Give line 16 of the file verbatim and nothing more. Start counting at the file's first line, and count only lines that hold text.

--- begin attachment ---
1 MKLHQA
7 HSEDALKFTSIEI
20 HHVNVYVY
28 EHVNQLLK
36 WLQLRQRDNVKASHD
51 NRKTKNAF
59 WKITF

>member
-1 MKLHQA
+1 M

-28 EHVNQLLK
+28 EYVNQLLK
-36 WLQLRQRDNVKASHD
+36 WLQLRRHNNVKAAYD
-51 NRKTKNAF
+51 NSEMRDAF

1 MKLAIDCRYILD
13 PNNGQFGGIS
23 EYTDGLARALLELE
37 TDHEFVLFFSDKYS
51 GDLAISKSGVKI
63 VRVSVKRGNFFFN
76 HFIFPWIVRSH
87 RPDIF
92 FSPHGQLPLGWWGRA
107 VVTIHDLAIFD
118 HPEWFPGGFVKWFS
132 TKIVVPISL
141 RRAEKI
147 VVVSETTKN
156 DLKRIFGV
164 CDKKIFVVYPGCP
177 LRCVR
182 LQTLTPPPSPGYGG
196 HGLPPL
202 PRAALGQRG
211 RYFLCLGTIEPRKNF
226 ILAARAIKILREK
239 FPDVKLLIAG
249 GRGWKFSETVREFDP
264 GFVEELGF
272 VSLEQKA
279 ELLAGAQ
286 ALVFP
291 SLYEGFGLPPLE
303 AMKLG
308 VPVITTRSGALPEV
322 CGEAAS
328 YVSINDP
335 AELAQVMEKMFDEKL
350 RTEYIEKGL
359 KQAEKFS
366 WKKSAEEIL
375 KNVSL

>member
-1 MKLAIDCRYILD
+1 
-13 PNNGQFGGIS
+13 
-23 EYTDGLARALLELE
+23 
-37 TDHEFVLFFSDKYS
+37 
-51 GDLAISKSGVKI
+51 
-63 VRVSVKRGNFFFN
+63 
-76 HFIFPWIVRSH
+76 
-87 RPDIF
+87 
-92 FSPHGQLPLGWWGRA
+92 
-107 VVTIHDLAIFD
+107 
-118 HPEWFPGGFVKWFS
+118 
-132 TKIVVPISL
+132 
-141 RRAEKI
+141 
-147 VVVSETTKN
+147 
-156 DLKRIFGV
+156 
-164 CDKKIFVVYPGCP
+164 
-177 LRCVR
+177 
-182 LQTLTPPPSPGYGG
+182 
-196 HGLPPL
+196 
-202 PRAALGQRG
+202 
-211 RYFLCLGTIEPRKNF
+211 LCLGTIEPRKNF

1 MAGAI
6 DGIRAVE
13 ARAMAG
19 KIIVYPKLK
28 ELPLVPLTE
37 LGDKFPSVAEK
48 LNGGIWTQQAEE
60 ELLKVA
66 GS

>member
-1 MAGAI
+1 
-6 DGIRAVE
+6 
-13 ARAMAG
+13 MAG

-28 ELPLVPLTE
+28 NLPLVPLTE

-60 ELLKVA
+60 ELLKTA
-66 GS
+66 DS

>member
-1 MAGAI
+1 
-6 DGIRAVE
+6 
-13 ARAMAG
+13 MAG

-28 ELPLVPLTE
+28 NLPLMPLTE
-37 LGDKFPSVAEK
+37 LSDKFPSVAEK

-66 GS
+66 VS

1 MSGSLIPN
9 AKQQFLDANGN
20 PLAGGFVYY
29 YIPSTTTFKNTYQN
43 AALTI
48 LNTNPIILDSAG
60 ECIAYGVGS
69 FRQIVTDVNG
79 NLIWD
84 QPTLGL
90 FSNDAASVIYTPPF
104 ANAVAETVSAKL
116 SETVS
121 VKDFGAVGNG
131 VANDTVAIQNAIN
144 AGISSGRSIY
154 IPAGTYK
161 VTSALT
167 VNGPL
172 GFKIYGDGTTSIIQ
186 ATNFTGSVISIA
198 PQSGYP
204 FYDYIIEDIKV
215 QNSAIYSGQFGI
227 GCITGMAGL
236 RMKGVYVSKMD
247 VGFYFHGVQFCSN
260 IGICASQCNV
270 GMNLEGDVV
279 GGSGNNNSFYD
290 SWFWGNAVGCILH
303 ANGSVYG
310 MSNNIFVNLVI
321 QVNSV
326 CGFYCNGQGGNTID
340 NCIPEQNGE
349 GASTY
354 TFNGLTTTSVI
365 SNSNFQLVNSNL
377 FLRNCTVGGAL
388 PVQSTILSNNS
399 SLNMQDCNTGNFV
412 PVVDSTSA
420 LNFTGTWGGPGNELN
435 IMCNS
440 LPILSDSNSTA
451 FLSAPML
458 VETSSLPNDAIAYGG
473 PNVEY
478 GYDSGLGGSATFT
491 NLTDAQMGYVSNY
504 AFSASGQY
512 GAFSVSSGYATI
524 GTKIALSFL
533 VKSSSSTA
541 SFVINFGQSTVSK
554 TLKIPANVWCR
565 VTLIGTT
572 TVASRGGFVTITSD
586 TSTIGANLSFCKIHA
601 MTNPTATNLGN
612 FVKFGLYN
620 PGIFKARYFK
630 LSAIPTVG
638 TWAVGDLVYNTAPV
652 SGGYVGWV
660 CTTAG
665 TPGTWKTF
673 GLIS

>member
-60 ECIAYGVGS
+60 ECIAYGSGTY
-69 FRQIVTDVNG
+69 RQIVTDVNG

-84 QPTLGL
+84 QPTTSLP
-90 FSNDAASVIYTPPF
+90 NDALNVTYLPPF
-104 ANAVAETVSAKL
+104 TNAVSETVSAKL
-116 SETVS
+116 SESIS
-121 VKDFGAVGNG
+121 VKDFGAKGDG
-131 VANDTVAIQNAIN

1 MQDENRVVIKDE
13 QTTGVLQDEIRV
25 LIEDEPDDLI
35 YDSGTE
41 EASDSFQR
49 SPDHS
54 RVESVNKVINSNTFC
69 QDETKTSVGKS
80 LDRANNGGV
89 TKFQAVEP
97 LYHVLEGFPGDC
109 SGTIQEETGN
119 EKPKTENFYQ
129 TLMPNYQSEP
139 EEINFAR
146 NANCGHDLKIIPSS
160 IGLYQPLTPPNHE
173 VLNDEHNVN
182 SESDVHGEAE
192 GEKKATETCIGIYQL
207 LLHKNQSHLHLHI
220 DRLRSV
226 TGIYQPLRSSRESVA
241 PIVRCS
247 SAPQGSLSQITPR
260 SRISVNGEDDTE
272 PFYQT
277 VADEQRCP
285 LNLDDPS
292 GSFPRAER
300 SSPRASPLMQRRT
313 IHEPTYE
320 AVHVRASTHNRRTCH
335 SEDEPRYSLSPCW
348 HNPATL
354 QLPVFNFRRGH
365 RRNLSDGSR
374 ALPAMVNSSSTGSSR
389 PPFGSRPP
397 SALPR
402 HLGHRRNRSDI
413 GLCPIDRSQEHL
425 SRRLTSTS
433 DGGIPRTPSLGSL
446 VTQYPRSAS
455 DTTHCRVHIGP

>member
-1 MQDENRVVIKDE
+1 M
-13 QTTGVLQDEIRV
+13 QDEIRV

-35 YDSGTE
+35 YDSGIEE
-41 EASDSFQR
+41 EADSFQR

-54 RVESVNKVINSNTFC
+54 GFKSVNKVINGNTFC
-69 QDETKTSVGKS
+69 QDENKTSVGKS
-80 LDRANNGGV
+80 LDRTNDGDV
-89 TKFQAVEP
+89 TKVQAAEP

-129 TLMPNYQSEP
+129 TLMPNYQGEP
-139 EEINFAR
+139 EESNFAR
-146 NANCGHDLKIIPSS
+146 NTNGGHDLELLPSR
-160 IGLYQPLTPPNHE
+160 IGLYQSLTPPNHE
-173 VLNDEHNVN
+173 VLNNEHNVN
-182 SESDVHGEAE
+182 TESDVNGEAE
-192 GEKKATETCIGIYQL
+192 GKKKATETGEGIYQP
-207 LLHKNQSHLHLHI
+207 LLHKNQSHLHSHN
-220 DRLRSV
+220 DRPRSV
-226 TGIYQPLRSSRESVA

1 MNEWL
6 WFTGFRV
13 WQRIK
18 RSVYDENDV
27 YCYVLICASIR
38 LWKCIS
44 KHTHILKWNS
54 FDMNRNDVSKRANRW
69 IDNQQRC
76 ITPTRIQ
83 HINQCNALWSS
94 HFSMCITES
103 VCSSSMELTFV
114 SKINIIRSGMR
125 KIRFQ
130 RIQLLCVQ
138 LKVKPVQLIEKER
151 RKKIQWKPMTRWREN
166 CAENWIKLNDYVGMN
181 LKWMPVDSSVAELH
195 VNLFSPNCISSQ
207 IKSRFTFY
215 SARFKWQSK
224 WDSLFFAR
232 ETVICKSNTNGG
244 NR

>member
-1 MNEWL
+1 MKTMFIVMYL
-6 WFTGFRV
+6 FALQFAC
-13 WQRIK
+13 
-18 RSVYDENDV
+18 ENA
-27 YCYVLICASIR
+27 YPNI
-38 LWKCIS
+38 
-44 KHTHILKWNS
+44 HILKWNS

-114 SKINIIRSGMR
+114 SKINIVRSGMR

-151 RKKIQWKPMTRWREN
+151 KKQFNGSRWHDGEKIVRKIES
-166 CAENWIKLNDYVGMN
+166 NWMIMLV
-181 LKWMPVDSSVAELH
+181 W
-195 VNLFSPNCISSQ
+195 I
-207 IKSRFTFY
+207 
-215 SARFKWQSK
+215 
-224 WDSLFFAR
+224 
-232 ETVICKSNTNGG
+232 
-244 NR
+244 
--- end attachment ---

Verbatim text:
+51 NSEMRDAF